4. That pitch in Manaus – Particularly in this country, with the U.S. starting its tournament on Monday at the same venue, the quality of the field in Manaus has been a major concern. According to reports, part of the field appear to be painted, portraying an unnatural color of green. If the field’s a mess, it will be even more difficult for these two teams to distinguish themselves.

Expectation: Italy is generally seen as the slightly better team, with its run at Euro 2012 and performance at the 2013 Confederations Cup confirming that perception. Matched up against England, however, the Three Lions’ potential width plus the speed of Daniel Sturridge have given prognosticators pause. There is no clear expectation for this one.

One blogger’s prediction: The last time these teams played a competitive match, 120 minutes passed without a goal. Today’s game my not end scoreless, but where a loss would be a huge blow to either side, we still see a draw.

VIDEO: T&T women’s team gives away one of the most bizarre PKs

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Play until you hear the referee’s whistle. In theory, so simple. In practice, it only takes a single second of concentration lapse to become an internet sensation for all the wrong reasons.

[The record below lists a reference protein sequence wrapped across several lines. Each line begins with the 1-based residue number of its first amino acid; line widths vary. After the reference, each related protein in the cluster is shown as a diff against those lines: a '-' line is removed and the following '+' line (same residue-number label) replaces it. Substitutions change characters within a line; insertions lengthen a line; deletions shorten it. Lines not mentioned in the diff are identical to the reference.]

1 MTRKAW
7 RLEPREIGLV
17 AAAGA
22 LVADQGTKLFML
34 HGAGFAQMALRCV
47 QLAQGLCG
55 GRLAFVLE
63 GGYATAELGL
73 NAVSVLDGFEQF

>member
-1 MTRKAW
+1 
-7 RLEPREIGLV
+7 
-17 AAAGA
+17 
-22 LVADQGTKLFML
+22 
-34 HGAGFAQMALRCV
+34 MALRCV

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Such is life for Karyn Forbes, member of the Trinidad and Tobago women’s national soccer team. In the above video, you’ll observe Forbes, a 24-year-old midfielder, giving away perhaps the most bizarre penalty kick you’ll ever see. You’ll have to watch for yourself to believe it.

[ MORE: USWNT opens Olympic qualifying with 5-0 victory ]

Unfortunately for Forbes, though the whole of the ball might have crossed the whole of the end line, the referee did not blow her whistle… not until Forbes picked the ball up with her hands and carried it to her goalkeeper.

Bundesliga to go ahead with video replay tests over two years

FILE - In this Saturday, Dec. 8, 2012, file photo, a Hawk-Eye camera is set up at Toyota stadium in Toyota. For the first time at a World Cup, technology will be used to determine whether a ball crosses the goal line during matches at the upcoming tournament in Brazil. With vanishing spray also being used to prevent encroachment by defenders making up a wall during free kicks, officials at the highest level of the world’s most popular sport are finally getting some assistance. (AP Photo/Shuji Kajiyama)
AP Photo/Shuji Kajiyama
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BERLIN (AP) The German Football League (DFL) has given the go-ahead for the possible testing of video replays in the Bundesliga over a two-year pilot phase.

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The DFL says it will be lodging an application with FIFA to take part if the pilot phase is approved by the International Football Association Board at its next annual general meeting on March 5.